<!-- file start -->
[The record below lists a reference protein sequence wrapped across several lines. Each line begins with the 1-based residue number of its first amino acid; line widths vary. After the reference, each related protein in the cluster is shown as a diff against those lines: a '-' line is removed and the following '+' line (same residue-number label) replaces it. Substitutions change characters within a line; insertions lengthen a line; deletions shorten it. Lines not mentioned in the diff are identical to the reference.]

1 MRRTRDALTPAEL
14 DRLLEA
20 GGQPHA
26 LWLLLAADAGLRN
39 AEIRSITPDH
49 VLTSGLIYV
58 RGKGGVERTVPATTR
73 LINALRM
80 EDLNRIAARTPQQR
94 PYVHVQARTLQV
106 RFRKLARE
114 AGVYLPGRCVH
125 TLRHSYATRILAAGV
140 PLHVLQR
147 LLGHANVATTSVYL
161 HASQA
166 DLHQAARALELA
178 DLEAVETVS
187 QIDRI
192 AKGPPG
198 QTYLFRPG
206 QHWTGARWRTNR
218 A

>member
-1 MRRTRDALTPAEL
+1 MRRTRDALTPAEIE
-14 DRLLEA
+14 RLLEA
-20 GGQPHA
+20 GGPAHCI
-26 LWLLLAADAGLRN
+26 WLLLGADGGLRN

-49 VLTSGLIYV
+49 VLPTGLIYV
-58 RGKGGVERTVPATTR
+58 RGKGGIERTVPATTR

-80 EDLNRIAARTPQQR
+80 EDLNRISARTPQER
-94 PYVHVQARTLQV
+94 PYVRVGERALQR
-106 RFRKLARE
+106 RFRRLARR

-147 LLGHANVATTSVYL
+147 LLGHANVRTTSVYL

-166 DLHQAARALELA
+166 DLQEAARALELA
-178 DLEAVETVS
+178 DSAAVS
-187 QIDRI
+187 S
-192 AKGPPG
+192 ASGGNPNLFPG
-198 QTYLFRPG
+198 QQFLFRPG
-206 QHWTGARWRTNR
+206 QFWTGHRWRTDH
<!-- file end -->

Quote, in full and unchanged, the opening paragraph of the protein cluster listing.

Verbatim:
[The record below lists a reference protein sequence wrapped across several lines. Each line begins with the 1-based residue number of its first amino acid; line widths vary. After the reference, each related protein in the cluster is shown as a diff against those lines: a '-' line is removed and the following '+' line (same residue-number label) replaces it. Substitutions change characters within a line; insertions lengthen a line; deletions shorten it. Lines not mentioned in the diff are identical to the reference.]